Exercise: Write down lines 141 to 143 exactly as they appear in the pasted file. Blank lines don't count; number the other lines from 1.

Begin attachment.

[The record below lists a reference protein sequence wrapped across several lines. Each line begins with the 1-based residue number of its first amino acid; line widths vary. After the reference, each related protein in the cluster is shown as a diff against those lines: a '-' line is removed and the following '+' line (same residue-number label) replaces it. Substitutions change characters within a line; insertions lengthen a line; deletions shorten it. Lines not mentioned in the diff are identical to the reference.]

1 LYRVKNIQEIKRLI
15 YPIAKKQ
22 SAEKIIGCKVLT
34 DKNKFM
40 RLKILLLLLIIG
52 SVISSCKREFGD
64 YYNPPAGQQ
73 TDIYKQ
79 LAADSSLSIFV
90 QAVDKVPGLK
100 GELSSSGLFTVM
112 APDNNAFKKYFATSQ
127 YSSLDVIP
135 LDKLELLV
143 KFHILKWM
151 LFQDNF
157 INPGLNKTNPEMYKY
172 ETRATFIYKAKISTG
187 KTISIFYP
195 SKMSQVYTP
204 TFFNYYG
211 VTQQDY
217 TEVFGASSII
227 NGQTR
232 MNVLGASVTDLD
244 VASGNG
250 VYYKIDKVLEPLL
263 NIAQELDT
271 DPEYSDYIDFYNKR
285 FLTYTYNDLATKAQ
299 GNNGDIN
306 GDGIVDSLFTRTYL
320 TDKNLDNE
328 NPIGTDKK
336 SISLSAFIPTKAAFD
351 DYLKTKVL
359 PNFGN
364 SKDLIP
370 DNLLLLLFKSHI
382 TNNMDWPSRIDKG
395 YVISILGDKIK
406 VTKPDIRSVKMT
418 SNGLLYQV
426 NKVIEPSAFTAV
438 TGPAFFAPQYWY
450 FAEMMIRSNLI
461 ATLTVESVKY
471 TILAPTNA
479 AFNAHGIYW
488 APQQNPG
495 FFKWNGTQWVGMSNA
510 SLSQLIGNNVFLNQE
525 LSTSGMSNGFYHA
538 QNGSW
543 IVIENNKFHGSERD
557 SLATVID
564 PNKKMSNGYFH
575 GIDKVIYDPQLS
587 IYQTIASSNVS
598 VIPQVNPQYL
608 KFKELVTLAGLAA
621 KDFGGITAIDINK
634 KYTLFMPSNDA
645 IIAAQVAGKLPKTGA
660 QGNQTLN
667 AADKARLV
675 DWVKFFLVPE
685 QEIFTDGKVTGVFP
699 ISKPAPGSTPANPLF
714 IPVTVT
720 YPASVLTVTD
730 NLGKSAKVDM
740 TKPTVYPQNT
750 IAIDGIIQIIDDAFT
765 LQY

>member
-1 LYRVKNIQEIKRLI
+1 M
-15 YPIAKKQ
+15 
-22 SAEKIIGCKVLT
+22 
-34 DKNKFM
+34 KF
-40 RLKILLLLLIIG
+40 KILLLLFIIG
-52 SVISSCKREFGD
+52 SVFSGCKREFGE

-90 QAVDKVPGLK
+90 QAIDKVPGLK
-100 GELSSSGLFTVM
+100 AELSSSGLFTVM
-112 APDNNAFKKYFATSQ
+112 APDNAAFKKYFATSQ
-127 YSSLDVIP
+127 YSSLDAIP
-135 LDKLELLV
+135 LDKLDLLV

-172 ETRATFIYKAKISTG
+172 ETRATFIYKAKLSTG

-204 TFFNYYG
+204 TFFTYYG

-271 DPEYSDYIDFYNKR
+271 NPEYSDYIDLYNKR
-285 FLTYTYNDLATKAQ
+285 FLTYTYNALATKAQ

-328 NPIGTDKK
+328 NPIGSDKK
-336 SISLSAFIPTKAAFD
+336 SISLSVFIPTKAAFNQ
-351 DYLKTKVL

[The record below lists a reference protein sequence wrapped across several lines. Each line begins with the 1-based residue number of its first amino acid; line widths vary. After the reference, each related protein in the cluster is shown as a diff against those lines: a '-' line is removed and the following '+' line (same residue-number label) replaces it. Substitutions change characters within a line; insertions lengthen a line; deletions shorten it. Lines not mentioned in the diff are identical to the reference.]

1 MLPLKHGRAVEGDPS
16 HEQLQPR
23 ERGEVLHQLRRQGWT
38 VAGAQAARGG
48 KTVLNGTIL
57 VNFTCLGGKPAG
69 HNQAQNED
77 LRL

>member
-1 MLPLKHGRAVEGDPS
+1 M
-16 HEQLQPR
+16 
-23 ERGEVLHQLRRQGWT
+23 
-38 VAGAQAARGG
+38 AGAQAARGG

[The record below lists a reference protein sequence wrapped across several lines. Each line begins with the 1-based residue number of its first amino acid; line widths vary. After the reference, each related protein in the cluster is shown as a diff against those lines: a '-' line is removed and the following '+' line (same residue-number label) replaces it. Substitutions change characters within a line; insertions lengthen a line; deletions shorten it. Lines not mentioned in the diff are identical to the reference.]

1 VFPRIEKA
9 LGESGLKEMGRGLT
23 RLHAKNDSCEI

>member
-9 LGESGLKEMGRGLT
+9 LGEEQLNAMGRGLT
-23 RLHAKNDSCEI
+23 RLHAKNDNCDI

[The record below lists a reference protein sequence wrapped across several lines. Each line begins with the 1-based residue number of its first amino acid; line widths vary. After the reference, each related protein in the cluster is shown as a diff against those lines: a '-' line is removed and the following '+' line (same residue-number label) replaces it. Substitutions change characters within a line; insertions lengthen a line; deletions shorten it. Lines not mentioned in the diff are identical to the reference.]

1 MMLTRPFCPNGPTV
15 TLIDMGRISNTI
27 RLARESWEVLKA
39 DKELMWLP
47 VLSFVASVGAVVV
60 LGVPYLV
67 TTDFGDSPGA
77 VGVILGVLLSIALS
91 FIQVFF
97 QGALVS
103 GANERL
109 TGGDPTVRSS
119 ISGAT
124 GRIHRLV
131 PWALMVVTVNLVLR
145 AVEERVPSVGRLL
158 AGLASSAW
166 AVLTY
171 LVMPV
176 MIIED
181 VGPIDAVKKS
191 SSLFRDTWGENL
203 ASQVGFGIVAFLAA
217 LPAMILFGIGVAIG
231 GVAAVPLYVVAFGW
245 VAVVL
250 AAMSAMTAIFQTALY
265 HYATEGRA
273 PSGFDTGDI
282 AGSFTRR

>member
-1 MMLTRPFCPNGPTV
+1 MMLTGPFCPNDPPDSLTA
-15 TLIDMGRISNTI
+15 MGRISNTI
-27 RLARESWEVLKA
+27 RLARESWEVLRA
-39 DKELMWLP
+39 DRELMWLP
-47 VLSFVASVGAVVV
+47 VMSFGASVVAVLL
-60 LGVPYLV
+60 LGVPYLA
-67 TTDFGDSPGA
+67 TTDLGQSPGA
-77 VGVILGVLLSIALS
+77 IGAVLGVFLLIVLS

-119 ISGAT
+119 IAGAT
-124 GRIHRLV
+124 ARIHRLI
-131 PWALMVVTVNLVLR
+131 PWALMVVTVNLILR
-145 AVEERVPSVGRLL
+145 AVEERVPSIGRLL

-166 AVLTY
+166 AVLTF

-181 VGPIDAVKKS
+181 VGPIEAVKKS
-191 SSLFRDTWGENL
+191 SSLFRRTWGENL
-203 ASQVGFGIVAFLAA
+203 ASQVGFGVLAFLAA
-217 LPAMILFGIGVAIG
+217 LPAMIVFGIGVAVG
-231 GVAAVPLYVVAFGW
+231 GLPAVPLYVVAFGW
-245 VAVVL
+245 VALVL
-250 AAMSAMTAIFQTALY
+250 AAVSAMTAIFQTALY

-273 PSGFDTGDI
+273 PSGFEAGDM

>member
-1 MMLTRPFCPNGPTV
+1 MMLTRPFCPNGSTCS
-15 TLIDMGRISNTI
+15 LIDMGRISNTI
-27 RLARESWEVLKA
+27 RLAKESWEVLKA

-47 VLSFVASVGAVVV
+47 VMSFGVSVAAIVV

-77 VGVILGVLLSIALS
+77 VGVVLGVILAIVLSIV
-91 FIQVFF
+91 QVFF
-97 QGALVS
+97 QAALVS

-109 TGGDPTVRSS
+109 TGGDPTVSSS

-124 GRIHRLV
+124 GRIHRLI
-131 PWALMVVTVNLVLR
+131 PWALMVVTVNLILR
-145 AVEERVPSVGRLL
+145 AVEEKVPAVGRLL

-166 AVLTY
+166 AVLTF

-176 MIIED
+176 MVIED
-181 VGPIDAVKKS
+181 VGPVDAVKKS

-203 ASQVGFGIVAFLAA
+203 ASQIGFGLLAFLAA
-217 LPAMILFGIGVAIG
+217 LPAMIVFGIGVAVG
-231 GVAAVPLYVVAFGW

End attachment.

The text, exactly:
1 MMLTRPFCPNGPTV
15 TLIDMGRISNTI
27 RLARESWEVLKA